Arizona hotels have come under fire for potential negligent hiring of employees of who have unfettered access to rooms. During the last two years a couple of hotels in Maricopa County have hired employees who were convicted felons, gave them access to hotel rooms, and allegedly the former employees sexually assaulted guests.
Now, a few state lawmakers are looking into whether background checks should be required for certain employees who work at hotels.
I think this is a good idea as long as it is narrowly tailored. My presumption would be that mandatory, state law required, background checks for certain hotel employees working in sensitive positions would only require a criminal background check through a state-maintained database. If hotels want to go above and beyond a criminal background check then that is their prerogative.
My main concern with the background checks is that it could be an invasion of privacy. However, if state mandated background checks are only required for areas which might compromise guests safety, then I think that the state interests can be served while at the same time reasonably protecting privacy.
Victims can sue civilly. It appears one of the victims in Arizona is suing civilly. One cause of action for a civil lawsuit could be negligent hiring. The thought is if a hotel did not perform its due diligence during the hiring process and subjected its guests to unnecessary risk, then it could be held liable civilly (presumably for monetary damages).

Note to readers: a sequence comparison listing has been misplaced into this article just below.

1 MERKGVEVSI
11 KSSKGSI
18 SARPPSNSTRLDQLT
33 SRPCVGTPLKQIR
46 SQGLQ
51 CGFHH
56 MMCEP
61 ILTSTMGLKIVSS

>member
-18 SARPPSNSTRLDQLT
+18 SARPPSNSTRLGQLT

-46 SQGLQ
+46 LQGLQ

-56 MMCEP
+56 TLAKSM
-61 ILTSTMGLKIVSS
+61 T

The general rule for such actions is pretty well established.
(2) When a principal has a special relationship with another person, the principal owes that person
a duty of reasonable care with regard to risks arising out of the relationship, including the risk that
agents of the principal will harm the person with whom the principal has such a special relationship.
— Restatement (Third) of Agency, § 7.05.
In this situation the principal would be the owner/employer, and the agent would be the employee. The rule creates a civil duty in negligence.
Arizona state courts have found relationship between a hotel and a guest would qualify as a special relationship. “A duty to protect arises only where there is a special relationship between the defendant and the victim, such as carrier-passenger, innkeeper-guest, landlord-invitee, guardian-ward, teacher-student, or jailer-prisoner.” Bloxham v. Glock Inc., 53 P.3d 196, 199 (Ariz. Ct. App.2002) (internal quotations omitted); Wertheim v. Pima County, 425,122 P.3d 1, 4 (Ariz. Ct. App.2005); See Collette v. Tolleson Unified Sch. Dist., 54 P.3d 828, 832 (Ariz. Ct. App.2002).
“The most important circumstances are the foreseeable likelihood that conduct will result in harm, the foreseeable severity of that harm, and the burdens imposed by precautions to eliminate or reduce the possibility of harm.” Restatement (Third) of Agency, § 7.05 cmt. b.
It seems foreseeable that harm could occur if a hotel gave an employee with a dangerous past (including dangerous felony convictions) access to the master key of the hotel. Giving out the master key to the hotel would probably be something the owners/employers of the hotel would want to be particularly careful with.
Preventing harm to guests at hotels is a good goal, and if the Arizona State Legislature can help prevent harm to guests with reasonable preventative legislation, I am for it. Suing civilly takes a lot of time and can be very costly. Also, suing civilly really does not prevent future harm from occurring. This is a careful balance between preventing physical harm and respecting employees privacy.